The penultimate scene with Judas and Jesus is heartwrenching. As Liam Allen and Mason Reeves explored the depths of despair in a plea just imploring for love and forgiveness, I felt my heart stop and time froze as the pure emotions being displayed on the stage was too much and too real. Allen and Reeves completely nailed this powerful moment, and their sincerity and intensity made this play that much harder to watch and grapple with — which is a testimony to the entire cast’s talent and ability.

We make our own choices. And those choices inherently include sins. What we do with those sins — the emotional acceptance necessary of our actions — is also up to us. If anything is to come afterward, we must first be able to forgive ourselves and believe in ourselves before we can look around for forgiveness from others and believe in others.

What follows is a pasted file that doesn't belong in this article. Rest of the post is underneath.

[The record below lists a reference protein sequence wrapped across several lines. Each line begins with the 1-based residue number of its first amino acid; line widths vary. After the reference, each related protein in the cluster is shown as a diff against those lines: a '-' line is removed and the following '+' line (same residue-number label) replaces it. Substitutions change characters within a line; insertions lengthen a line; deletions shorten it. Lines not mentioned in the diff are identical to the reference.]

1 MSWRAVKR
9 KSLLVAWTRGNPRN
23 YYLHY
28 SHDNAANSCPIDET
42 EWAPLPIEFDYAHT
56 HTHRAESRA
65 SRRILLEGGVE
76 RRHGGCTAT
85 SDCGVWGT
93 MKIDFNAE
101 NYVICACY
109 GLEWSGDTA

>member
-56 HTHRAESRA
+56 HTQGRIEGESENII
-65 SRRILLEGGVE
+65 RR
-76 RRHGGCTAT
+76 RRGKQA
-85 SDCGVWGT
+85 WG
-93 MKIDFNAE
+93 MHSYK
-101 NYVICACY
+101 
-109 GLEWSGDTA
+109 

I could go on and on about this production and the cast and crew, but I recommend you go see it for yourself. This authentically raw performance by SMTD is one that will forever be stuck in my heart as I continue to wrestle with the moral, philosophical, theological, and psychological problems this humorous and dramatic masterpiece poses and this cast so wonderfully performed .

REVIEW: Joshua Bell & Sam Haywood

A strange image came to me on Saturday night, while I was watching Joshua Bell walk out across the stage of Hill Auditorium for the first time. The vast auditorium was packed with people — some college-age, many adults — and a sweeping wave of applause rolled across the many rows and balconies at the sight of him coming out. I had been to Hill Auditorium once before, to see the Avett Brothers my freshman year. For some reason, the thought occurred to me of how different it was, watching Joshua Bell walk onto the stage versus watching the Avett Brothers — or any musical group in the popular sphere with a large following — do the same thing. There were no whoops or hollers or screams of, “I love you, Joshua!” He walked slowly and professionally, violin in hand. The thought struck me out of nowhere and seemed like a funny one.